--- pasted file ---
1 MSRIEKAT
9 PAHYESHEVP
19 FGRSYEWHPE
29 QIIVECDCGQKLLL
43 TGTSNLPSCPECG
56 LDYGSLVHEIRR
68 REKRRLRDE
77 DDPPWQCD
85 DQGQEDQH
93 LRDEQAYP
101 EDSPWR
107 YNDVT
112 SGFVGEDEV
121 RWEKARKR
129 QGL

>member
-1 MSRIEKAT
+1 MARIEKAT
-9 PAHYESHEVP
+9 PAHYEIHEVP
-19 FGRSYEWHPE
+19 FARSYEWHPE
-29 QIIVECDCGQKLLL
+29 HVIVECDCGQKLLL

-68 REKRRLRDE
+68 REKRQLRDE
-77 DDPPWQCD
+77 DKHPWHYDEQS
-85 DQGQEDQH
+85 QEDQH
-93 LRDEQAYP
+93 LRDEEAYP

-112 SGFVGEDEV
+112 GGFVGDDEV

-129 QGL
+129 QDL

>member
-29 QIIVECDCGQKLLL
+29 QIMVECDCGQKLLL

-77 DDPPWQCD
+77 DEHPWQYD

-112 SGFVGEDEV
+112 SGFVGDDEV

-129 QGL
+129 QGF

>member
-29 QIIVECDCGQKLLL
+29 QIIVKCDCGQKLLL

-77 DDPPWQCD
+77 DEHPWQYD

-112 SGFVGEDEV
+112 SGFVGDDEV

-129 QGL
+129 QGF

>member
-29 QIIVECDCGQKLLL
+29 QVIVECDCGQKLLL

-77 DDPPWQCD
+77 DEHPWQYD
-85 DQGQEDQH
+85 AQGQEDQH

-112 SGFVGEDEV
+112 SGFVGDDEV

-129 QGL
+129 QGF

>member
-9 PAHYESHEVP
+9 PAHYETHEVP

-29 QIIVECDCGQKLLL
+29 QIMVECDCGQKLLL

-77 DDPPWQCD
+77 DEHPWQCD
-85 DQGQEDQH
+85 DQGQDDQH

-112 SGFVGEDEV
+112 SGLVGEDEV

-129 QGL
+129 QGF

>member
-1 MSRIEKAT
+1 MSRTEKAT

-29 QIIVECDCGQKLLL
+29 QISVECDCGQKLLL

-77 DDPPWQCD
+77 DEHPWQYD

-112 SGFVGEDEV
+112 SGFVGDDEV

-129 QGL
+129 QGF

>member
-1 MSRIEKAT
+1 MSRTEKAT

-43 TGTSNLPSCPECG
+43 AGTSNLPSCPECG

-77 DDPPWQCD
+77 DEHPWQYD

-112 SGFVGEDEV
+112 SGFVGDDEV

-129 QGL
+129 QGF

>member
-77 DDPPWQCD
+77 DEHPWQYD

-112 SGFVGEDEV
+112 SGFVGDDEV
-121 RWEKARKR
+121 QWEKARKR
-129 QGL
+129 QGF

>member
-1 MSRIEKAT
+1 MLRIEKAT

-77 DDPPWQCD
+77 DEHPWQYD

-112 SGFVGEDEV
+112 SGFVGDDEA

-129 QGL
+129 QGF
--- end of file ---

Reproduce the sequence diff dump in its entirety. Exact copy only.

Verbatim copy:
1 MSRIEKAT
9 PAHYESHEVP
19 FGRSYEWHPE
29 QIIVECDCGQKLLL
43 TGTSNLPSCPECG
56 LDYGSLVHEIRR
68 REKRRLRDE
77 DDPPWQCD
85 DQGQEDQH
93 LRDEQAYP
101 EDSPWR
107 YNDVT
112 SGFVGEDEV
121 RWEKARKR
129 QGL

>member
-1 MSRIEKAT
+1 MARIEKAT
-9 PAHYESHEVP
+9 PAHYEIHEVP
-19 FGRSYEWHPE
+19 FARSYEWHPE
-29 QIIVECDCGQKLLL
+29 HVIVECDCGQKLLL

-68 REKRRLRDE
+68 REKRQLRDE
-77 DDPPWQCD
+77 DKHPWHYDEQS
-85 DQGQEDQH
+85 QEDQH
-93 LRDEQAYP
+93 LRDEEAYP

-112 SGFVGEDEV
+112 GGFVGDDEV

-129 QGL
+129 QDL

>member
-29 QIIVECDCGQKLLL
+29 QIMVECDCGQKLLL

-77 DDPPWQCD
+77 DEHPWQYD

-112 SGFVGEDEV
+112 SGFVGDDEV

-129 QGL
+129 QGF

>member
-29 QIIVECDCGQKLLL
+29 QIIVKCDCGQKLLL

-77 DDPPWQCD
+77 DEHPWQYD

-112 SGFVGEDEV
+112 SGFVGDDEV

-129 QGL
+129 QGF

>member
-29 QIIVECDCGQKLLL
+29 QVIVECDCGQKLLL

-77 DDPPWQCD
+77 DEHPWQYD
-85 DQGQEDQH
+85 AQGQEDQH

-112 SGFVGEDEV
+112 SGFVGDDEV

-129 QGL
+129 QGF

>member
-9 PAHYESHEVP
+9 PAHYETHEVP

-29 QIIVECDCGQKLLL
+29 QIMVECDCGQKLLL

-77 DDPPWQCD
+77 DEHPWQCD
-85 DQGQEDQH
+85 DQGQDDQH

-112 SGFVGEDEV
+112 SGLVGEDEV

-129 QGL
+129 QGF

>member
-1 MSRIEKAT
+1 MSRTEKAT

-29 QIIVECDCGQKLLL
+29 QISVECDCGQKLLL

-77 DDPPWQCD
+77 DEHPWQYD

-112 SGFVGEDEV
+112 SGFVGDDEV

-129 QGL
+129 QGF

>member
-1 MSRIEKAT
+1 MSRTEKAT

-43 TGTSNLPSCPECG
+43 AGTSNLPSCPECG

-77 DDPPWQCD
+77 DEHPWQYD

-112 SGFVGEDEV
+112 SGFVGDDEV

-129 QGL
+129 QGF

>member
-77 DDPPWQCD
+77 DEHPWQYD

-112 SGFVGEDEV
+112 SGFVGDDEV
-121 RWEKARKR
+121 QWEKARKR
-129 QGL
+129 QGF

>member
-1 MSRIEKAT
+1 MLRIEKAT

-77 DDPPWQCD
+77 DEHPWQYD

-112 SGFVGEDEV
+112 SGFVGDDEA

-129 QGL
+129 QGF